The Army Field Manual 3-24, Counterinsurgency, provided a much-needed course change for American forces in Iraq and Afghanistan by focusing the attention of commanders on factors that are not traditionally the concern of the American military. While many commanders had already recognized that conventional tactics were ill-matched to dealing with insurgencies and had adapted accordingly, others were still fighting the insurgents on an ad hoc and counterproductive manner in 2006. The “Neo-Classical” framework that underpins the FM 3-24, however, is based on political science about the revolutionary insurgencies of the Cold War. This “classical” school of Cold War–era counterinsurgency focused on defeating communist and anti-colonial insurgencies by strengthening weak governments that are seen by a critical mass of people in the host nation as illegitimate.
In line with Maj. Jon Bate’s exhortation to get the military and social scientists back together, it is useful to look at the political theory that underlies the FM 3-24. Why are people fighting in the first place? What’s the deeper problem that we, the counterinsurgents, have to solve? Is the problem really the same as it was during the Cold War? I argue that, in many situations, the COIN framework might not be sufficiently complete or appropriate to the ethnically based intrastate conflicts that have been prevalent since the end of the Cold War, in which case a different approach is needed.
FM 3-24: Revolutionary Warfare
FM 3-24 frames insurgency as a contest between insurgents and governments over an undecided population, a contest whose outcome is principally determined by the relative capability of each side to govern people. The undecided civilian population, the manual’s theory suggests, will support the side that they think can best provide services. Initially, the government’s poor track record at providing basic and essential services—public safety, infrastructure, even trash collection—fosters either active or passive support of the insurgents.
While the manual does state that people might have grievances other than lack of state capacity (see section 3-73, for example), the “Logical Lines of Operation” (LLOs) are overwhelmingly targeted at state capacity deficits. The only LLO that gets its own chapter is developing host nation forces (chapter 6), underlining the importance of state capability and belying the claim that information operations is the most important LLO. Still, the LLOs are in line with the overall theory that lack of state capacity leads to state illegitimacy, which in turn leads to insurgency.
Is COIN just as applicable in ethnic conflicts as in non-ethnic ones? This is an important question given that conflicts based on ethnic identity have become more common since the end of the Cold War; in 1953 only 15 percent of conflicts were classified as “ethnic” in nature, compared to 60 percent in 2005. Most scholars take a broad view of ethnicity as being based on certain ascriptive characteristics like language, race, or religion: significantly for any state-building enterprise, it means that people have an identity other than the state to which they feel loyalty. While early quantitative analyses of civil wars found predictors of civil war outbreak that were of dubious value to policymakers (such as that civil wars are more likely to occur in poorer countries), newer attempts to study the predictors of civil war have found that higher “horizontal inequalities” between groups is associated with increased likelihood of civil war outbreak. Most military participants in the US intervention in Iraq would find it hard to describe the course of events without reference to Sunnis, Shiites, and Kurds. Compared to this, except for some references to the Hmong, a scholar of Vietnam might entirely omit any discussion of ethnicity, indicating a fundamental difference between those conflicts.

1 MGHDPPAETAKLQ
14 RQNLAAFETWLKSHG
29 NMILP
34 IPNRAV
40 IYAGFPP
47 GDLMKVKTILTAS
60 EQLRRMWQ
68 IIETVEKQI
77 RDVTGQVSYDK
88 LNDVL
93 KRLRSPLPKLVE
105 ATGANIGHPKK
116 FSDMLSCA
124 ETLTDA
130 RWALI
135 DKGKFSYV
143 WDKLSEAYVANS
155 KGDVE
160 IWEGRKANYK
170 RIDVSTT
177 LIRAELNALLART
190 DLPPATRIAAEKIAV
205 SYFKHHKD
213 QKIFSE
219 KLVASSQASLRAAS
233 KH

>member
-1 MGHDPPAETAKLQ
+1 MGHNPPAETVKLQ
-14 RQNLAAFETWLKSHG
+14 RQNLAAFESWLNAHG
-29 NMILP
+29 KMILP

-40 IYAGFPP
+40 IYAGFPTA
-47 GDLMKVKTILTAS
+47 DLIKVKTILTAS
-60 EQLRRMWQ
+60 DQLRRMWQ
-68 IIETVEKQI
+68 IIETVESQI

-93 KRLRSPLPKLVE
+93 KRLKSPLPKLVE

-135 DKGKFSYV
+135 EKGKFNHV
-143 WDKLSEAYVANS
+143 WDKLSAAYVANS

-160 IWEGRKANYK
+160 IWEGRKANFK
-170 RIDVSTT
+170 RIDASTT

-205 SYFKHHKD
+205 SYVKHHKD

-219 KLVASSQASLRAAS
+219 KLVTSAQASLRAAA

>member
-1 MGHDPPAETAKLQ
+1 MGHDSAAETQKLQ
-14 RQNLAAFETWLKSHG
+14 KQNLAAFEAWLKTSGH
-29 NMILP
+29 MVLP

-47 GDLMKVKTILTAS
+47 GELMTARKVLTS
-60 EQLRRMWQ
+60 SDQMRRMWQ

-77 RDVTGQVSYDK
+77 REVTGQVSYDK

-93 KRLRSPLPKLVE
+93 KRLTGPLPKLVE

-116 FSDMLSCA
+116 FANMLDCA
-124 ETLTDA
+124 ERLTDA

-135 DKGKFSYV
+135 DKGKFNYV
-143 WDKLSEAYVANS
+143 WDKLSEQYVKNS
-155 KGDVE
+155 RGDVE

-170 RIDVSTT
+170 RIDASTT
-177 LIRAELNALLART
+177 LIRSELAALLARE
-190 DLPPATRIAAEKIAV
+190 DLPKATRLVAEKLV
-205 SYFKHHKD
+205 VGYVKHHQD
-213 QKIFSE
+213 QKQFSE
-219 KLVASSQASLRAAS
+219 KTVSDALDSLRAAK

In the case of an ethnically divided polity, a government might be seen as illegitimate not because it is weak (as COIN theory would predict) but because it is dominated by one ethnic group. Stephen Biddle, for example, made this point explicitly in 2006: “But if the debate in Washington is Vietnam redux, the war in Iraq is not. The current struggle is not a Maoist ‘people’s war’ of national liberation; it is a communal civil war with very different dynamics.” As Donald Horowitz argued, strengthening an ethnically captured state is cause for great alarm to members of the ethnic minority, who then have reason to support the insurgency all the more vigorously. Some scholars, like Stathis Kalyvas, would argue that there is no fundamental difference between the civil wars of the Cold War and those afterwards. And certainly, if there is no fundamental difference between ethnic and non-ethnic wars, then the prescriptions we make in both cases should be the same. If, however, we believe that ethnic conflicts are different than non-ethnic ones, then we risk being not only unproductive, but counter-productive.